Nileshwar is the cultural capital of Kasaragod district. There are a large number of socio -cultural organizations across the length and breadth of the town. The place is also famous for its communal harmony. In the realm of cultural and social activities here lived several eminent leaders . Several activists from Nileshwar participated in the freedom struggle , movement against Endo-sulphan , anti-liquor campaign etc. The new generation helps Nileshwar to stand proudly in Kasaragod district as its cultural capital. The calmness and beauty of Nileshwar is incomparable. Arts Forms It is famous for its folk arts, temple festivals, palace, sacred grooves, old markets, and weaver street. Famous festival in Nileshwar is Pooram and Kalasam in Mannampurathukavu and festival in Thaliyil temple. Porat (ശാലീയ പൊറാട്ട്), in Anjoottabalam Veerarkavu and the Pooram festival in Cheermakkavu attracts thousands of people in the month of Meenam. The temple premises are filled with red cloth as the devotees present to the goddess in gratitude and also for curing severe diseases like chicken-pox. The famous artists who lived here and spread the name of the town include Kanayi Kunhiraman,Kavya Madhavan and Sri.Krishnan Anjoottan. The Theyyam festival performed in several kavus, tharavads and 'temples'[ not the right term to call as temple]invite the attention of large number of foreigners. The festivities start from Thulam-10 [Theyyam in Anjoottambalam] and continue till Idavam. In Nileshwar alone Theyyam in different forms performed like Padinhare Chamundi, Moovalamkuzhi Chamundi, Kundor Chamundi, Raktha Chamundi, Vishnumoorthi, Palot Bhagavathi, Muchilot Bhagavathi, Vairajathan, Vairavan, several Bhagavathis, and Gulikans.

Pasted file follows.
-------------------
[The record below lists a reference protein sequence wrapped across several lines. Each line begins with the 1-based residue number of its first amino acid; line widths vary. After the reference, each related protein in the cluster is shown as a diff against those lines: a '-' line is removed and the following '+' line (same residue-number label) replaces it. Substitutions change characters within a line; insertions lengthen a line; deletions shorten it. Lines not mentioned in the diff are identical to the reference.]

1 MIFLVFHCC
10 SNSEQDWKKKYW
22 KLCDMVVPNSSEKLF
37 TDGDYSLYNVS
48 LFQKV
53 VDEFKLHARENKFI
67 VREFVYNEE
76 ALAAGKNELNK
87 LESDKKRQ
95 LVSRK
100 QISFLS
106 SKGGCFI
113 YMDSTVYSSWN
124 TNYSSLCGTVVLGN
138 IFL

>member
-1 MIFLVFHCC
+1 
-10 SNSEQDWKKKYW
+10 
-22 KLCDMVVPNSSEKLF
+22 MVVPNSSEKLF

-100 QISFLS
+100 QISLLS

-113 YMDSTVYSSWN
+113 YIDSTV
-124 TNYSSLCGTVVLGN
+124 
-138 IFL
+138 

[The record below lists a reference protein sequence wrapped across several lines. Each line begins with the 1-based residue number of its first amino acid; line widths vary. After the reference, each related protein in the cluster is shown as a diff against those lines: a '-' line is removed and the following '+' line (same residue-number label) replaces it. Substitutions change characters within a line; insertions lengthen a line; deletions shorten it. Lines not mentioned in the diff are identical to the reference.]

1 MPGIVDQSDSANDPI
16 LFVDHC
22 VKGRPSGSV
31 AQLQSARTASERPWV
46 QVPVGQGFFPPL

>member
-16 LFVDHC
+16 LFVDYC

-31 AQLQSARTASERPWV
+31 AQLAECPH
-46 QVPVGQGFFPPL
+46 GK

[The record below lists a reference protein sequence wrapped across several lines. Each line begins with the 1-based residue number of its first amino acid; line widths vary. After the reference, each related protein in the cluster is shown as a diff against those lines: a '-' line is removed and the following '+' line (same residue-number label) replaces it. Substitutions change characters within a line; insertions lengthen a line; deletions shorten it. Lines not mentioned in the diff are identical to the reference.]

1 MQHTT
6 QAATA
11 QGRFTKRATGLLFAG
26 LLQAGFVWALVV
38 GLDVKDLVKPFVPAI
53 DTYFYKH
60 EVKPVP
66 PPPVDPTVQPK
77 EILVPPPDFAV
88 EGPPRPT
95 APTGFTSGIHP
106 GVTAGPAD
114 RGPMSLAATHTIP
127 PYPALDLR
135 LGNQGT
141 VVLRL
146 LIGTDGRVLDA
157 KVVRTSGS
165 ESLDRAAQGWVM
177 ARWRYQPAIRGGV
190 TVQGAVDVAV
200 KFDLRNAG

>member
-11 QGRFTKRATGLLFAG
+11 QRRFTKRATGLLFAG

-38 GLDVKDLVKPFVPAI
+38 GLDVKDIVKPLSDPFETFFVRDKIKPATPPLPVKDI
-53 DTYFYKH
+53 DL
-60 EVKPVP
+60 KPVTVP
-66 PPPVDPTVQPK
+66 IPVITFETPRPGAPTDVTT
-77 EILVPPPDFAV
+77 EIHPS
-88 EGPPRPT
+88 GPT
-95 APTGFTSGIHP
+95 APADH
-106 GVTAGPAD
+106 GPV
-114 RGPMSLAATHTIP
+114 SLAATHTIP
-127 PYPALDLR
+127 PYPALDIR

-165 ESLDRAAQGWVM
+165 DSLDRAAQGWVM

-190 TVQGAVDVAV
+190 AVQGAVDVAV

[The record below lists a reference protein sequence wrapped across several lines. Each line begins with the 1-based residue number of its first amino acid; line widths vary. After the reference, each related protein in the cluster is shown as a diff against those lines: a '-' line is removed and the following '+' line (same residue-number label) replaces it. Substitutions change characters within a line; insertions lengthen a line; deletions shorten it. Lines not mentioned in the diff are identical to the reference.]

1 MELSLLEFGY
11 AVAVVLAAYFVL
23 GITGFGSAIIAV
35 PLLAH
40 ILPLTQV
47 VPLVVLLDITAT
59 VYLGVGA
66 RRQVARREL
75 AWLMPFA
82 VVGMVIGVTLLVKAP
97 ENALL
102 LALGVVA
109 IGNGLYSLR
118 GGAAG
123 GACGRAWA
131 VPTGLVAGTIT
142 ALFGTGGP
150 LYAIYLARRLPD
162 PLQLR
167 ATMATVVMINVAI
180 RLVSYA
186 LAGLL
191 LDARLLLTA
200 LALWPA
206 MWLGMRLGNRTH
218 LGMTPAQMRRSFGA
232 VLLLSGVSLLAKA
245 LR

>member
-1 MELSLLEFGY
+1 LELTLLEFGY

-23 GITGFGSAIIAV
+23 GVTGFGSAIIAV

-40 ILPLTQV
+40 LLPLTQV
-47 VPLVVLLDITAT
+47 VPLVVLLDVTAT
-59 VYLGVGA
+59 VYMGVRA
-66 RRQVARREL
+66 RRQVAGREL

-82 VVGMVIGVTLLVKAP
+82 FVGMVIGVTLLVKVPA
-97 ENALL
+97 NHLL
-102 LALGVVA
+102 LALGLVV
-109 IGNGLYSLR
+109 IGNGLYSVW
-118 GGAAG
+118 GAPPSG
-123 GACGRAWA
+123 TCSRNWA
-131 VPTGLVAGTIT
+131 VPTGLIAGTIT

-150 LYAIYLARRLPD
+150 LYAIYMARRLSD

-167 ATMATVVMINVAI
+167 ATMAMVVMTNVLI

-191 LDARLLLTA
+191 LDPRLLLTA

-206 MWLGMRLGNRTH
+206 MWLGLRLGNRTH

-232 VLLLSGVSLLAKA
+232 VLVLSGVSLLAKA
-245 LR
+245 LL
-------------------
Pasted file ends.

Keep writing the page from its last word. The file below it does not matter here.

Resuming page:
Kolkali,poorakkali, alamikali etc